Friday, December 30, 2011

Not aware of myself

 (I had Prof. Wilson's name wrong and have corrected it.)
I am slowly reading more about the unconscious mind.  Right now, I am in Strangers to Ourselves: Discovering the Adaptive Unconscious by Prof. Timothy D. Wilson.  Wilson starts off distinguishing Freud's version of the unconscious from more modern conceptions.  It can help to sort out the fighting and squabbling from simple expressions of the view.  Basically, the late 1800's view related to repressed feelings and desires, especially sexual ones and double especially forbidden ones such as incestuous feelings.  Wilson makes clear that a great deal does go on in our minds that we are not conscious of.  He advises thinking of our minds as a collection of city-states or modules with different functions.  Some engineer can probably calculate how much of our physical energy is consumed by processes such as intelligent governing our body processes, our creation of continuous speech and ideas versus how much is consumed by our conscious awareness and deliberate thinking.  Wilson gives me the idea that the conscious deliberation is just a small portion of the total energy used by the mind.

Freud's focus was the patient's feelings, not the other, less dramatic operations of the mind.  Wilson uses the example of a woman recently engaged to a man who had never actually faced the fact that she did not love the man.  Her friends thought it was obvious but she had not paid attention to her actual feelings.

The first book I read on modern thinking about the unconscious mind was The Hidden Brain by Shankar Vedantam.  I have also read A Mind's of Its Own by Cordelia Fine..  All three of these books emphasize that we normally carry prejudices or heuristics, as they are referred to by Wray Herbert in On Second Though: Outsmarting Your Mind's Hard-Wired Habits.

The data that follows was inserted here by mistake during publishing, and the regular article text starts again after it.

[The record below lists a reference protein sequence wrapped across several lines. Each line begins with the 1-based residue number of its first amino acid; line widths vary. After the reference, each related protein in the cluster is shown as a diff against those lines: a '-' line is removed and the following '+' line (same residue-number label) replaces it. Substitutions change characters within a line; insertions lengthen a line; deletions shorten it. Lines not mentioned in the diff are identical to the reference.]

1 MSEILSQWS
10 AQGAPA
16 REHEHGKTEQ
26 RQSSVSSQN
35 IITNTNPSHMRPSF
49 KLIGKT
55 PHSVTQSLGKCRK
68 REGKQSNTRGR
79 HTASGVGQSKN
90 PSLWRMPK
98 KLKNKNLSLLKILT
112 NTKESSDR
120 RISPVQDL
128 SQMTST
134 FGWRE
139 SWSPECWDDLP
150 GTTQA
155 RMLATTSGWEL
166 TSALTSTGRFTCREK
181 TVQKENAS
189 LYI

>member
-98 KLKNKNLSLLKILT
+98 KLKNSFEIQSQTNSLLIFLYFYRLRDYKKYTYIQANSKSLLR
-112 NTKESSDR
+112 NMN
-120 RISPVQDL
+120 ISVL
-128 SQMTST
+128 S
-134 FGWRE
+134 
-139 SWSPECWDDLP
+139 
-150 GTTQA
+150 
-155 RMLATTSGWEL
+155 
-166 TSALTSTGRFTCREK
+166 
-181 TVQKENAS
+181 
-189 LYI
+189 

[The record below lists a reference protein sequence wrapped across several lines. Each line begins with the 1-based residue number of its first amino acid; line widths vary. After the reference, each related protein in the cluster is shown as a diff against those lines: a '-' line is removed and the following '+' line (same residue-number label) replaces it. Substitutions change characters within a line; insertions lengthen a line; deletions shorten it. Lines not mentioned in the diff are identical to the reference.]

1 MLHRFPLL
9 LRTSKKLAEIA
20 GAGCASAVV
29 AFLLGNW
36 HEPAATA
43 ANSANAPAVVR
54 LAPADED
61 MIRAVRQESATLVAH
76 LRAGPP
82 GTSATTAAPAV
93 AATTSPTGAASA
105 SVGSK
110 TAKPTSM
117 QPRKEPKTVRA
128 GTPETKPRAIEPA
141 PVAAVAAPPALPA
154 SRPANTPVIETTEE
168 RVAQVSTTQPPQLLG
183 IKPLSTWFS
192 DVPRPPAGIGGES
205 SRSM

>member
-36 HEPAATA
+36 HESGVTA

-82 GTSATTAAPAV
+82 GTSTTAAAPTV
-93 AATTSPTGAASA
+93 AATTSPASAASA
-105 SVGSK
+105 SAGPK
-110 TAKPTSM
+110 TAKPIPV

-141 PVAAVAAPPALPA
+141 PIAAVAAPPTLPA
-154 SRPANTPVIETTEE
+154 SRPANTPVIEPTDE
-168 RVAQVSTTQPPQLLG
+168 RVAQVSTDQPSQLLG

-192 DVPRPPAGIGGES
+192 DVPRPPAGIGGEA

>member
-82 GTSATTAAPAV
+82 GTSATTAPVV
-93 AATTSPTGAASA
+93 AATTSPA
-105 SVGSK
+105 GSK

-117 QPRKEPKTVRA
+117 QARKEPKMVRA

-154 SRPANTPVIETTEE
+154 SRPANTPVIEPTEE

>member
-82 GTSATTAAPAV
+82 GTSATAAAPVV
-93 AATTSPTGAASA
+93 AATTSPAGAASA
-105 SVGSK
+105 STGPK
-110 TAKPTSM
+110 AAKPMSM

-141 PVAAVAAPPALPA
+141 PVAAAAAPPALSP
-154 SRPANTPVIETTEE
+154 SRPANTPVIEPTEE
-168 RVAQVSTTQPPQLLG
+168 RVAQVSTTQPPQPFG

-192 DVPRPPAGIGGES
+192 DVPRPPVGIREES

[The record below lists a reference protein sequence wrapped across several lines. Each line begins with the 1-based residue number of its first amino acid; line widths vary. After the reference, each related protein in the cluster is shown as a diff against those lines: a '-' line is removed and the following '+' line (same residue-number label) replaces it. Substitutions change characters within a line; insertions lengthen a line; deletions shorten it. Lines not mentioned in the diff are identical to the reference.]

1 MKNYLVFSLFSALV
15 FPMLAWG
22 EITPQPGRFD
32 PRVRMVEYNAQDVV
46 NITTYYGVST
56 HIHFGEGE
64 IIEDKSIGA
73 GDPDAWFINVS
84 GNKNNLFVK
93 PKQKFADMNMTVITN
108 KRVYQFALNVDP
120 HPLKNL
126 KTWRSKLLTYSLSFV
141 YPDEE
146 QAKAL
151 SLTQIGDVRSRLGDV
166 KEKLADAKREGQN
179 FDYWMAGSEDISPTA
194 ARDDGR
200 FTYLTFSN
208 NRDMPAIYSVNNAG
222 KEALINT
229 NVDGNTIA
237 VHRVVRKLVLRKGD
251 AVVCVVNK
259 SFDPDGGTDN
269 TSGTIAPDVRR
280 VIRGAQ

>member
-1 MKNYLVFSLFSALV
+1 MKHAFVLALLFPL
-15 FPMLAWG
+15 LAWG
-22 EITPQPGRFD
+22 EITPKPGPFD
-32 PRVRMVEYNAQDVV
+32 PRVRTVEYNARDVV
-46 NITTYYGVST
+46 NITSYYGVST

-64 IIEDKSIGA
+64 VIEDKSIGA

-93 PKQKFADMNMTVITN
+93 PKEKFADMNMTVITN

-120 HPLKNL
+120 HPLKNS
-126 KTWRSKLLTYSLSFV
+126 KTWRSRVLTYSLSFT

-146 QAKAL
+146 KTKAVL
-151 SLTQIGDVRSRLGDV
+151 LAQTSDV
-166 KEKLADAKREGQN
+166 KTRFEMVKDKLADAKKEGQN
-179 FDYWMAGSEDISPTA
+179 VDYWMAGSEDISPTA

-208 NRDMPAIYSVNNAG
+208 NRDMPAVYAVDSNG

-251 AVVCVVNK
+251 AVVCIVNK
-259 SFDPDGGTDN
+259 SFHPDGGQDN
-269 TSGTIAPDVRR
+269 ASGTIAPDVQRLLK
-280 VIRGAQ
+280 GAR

The term "heuristics" has many different types of usage but it includes the rough rules-of-thumb that the mind uses to make decisions.  These basic rules can be somewhat simplistic or irrelevant to a given situation without our noticing it.  

Our bodies are complex structures in a weight-distribution and engineering sense.  Sitting or standing, we are constantly adjusting our muscles and bones to hold ourselves in a given position.  Only lying down in a stable position, such as "flat on our backs", would we experience little or change, fall or drop were we to suddenly lose consciousness.  Parts of the mind govern this use of muscles, normally without our being aware of the nerves and muscles.  Wright discusses a case where nerve damage robbed a man of this proprioceptive function.  He could only walk with totally continuous conscious thinking about what to make his body do.

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